Having devoured several Sriacha skewers last Saturday, I was consequently required to down mojitos at a ratio of two drinks per serving of chicken consumed. As my drinking regimen has suffered greatly since I started fathering children, I felt no pain upon getting home Saturday night. I had apparently opted to save it all for Sunday. As far as hangovers go, the one I had Sunday was barely worthy of being rated. It was however, more than enough to keep me from being capable of participating in a meaningful conversation with my seven-year-old daughter about Webkinz and Hannah Montana first thing in the morning while trying to do enough dishes to get the rest of my kids through breakfast. I had no choice but to tune her out and try to listen to the local news on the television while throwing out the requisite phrases like “Really?”, “Are you serious?” and “Cool!” like I do to my wife when she’s trying to talk to me during football season.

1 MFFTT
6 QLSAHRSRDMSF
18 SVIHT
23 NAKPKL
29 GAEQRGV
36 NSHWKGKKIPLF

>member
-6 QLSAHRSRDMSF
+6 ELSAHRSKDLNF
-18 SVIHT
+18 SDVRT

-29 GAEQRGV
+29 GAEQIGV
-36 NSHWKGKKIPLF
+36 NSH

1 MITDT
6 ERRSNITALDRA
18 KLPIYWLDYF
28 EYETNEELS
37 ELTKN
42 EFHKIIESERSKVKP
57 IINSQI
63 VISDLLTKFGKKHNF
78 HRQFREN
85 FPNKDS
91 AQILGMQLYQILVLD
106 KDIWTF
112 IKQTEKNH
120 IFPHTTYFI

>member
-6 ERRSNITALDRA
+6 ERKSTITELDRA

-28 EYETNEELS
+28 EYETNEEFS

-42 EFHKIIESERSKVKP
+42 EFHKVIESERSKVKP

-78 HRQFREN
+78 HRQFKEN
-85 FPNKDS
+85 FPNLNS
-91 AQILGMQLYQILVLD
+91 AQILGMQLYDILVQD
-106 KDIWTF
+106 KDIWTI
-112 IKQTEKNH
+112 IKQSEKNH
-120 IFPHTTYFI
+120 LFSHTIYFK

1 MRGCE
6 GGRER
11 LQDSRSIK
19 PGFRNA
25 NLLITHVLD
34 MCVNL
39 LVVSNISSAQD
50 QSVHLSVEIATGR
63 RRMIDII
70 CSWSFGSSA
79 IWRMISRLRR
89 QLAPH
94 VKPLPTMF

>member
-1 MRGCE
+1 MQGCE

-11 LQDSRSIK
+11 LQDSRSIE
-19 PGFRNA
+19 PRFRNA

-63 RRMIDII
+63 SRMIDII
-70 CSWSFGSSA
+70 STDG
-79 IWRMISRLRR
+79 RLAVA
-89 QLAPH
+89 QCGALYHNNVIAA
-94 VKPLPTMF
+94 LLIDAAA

I have no idea what she was talking about the time but at some point in the conversation she completely stopped talking, drew in a deep breath and let out scream so loud and long that I dropped a handful of dishes into the sink, nearly breaking them as I looked up to see what in the world was going on. Her screams projected such terror that I almost expected to see one of her zombified brothers walking down the steps gnawing on a limb severed off of the baby or our front door being breached by swarm of tarantulas with an insatiable hunger for man-flesh in their eyes. I grabbed a knife out of the sink and looked nervously around for something to defend ourselves against. The only thing I saw however was the dog running for cover. He had seen me in the throes of my fight instincts before and likely did not want to just stand there and watch me hurt myself again.